In spanish they are known as signos de exclamación, (or) signos de interrogación. (Exclamation mark[s], or Question mark[s] ) —Preceding unsigned comment added by (talk) 00:27, 9 March 2008 (UTC)
I'm a native Spanish speaker, and I say literally "opening question mark" and "closing question mark", just like one says in Spanish "opening/closing parenthesis" and "opening/closing quotation mark", but I don't know whether this is the most common usage. rbonvall (talk) 15:48, 5 January 2010 (UTC)
It is so. When I was a child, in school dictations (in Spanish), my teachers said "abrir [signo(s) de interrogación" and "cerrar [signo(s) de] interrogación" ("opening / closing question marks"). About Galician, the last change on normative from ILG-RAG also does not recommend anymore compulsory ¿ and ¡, only in cases of (subjective) ambiguity. About the name, from the perspective of an english-speaker (or reader), who of course he can be from anywhere in the world, I think it'd better to call them like now, "inverted -", since surely they never will use them and for them it is a mere curiosity their functionality in Spanish (I mean, it is not of critical importance to know for a non-Spanish speaker if ¿ opens or closes the question), but of course it is a matter of opinions. (talk) 23:00, 14 December 2010 (UTC)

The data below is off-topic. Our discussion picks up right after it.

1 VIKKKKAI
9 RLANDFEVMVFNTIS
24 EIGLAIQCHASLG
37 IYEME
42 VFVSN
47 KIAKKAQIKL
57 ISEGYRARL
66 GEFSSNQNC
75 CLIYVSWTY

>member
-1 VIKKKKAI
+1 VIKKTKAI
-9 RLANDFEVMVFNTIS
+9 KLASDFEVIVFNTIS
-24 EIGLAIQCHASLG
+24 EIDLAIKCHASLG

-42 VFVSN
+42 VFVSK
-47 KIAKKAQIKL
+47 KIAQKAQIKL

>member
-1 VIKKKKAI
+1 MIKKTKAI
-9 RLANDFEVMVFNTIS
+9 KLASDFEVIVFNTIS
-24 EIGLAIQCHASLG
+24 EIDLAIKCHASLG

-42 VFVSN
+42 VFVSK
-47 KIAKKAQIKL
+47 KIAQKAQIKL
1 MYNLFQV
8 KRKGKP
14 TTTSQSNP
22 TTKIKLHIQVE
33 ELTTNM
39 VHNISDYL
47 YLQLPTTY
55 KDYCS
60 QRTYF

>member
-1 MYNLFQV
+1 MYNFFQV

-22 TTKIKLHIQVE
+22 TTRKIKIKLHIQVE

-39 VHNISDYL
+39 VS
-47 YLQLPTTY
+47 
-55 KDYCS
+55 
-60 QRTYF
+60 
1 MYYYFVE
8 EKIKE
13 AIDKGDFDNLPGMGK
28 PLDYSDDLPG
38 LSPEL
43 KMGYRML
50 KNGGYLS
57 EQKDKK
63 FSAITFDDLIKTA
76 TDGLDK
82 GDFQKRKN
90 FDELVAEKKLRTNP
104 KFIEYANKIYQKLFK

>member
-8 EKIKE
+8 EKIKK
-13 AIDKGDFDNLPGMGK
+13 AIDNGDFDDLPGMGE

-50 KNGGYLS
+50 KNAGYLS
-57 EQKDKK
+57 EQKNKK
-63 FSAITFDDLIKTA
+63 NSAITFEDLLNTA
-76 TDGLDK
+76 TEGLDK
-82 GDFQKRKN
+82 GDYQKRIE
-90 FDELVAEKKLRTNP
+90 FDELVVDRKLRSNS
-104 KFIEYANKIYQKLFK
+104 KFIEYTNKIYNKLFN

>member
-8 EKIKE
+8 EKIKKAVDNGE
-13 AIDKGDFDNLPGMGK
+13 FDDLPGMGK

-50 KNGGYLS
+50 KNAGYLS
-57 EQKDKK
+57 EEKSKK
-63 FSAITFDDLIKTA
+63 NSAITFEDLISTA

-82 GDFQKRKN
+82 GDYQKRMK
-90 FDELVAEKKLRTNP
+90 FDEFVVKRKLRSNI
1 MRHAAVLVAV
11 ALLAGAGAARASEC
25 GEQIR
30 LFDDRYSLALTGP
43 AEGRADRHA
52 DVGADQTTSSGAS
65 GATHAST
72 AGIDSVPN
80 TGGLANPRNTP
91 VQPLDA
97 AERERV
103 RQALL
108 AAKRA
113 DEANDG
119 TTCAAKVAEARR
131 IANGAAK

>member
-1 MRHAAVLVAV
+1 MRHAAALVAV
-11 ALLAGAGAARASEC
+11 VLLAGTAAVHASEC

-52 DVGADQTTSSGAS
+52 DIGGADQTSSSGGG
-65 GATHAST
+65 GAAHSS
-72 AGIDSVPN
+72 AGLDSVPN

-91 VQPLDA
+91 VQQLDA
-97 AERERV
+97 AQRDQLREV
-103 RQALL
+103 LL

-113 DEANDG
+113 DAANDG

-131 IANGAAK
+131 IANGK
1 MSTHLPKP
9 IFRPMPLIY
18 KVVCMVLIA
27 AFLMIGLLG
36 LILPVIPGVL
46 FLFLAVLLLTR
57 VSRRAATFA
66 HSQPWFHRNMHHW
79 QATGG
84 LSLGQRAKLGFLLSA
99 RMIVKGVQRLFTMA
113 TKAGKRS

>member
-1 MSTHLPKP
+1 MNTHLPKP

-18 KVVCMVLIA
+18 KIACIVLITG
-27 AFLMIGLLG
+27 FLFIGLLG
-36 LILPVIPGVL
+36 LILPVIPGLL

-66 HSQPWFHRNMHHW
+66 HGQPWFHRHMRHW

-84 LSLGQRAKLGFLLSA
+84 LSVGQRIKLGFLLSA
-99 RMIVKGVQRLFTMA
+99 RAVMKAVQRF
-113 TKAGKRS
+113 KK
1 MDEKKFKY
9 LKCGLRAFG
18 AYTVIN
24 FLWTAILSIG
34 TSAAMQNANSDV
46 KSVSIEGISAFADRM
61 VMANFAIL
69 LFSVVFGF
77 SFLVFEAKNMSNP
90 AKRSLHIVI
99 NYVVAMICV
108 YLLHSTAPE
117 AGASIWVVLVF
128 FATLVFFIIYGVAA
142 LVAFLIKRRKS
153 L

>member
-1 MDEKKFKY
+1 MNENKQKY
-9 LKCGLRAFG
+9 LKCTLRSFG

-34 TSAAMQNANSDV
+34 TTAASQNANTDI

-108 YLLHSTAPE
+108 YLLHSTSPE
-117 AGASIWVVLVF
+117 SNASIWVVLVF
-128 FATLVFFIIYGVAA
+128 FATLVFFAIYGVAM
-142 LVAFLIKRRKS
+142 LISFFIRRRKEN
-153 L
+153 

¿So can we go ahead and change the title to "Opening question and exclamation marks"? (talk) 17:47, 16 October 2011 (UTC)

Split 'History' from 'Usage'[edit]

To me, it looks that the 'Usage' section is too long and contains a bit of history in it. Would somebody please put all the historical references into a 'History' heading above 'Usage'? - Æåm Fætsøn (talk) 11:07, 25 October 2008 (UTC)

Used in Catalan?[edit]